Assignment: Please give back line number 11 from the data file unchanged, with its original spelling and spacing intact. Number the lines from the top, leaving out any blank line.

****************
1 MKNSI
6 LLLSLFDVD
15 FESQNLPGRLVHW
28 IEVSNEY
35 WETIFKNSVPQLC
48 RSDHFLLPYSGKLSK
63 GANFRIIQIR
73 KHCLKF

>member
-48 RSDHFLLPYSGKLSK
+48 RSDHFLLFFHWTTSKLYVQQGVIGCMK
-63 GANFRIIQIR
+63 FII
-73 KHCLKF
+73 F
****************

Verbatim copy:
+48 RSDHFLLFFHWTTSKLYVQQGVIGCMK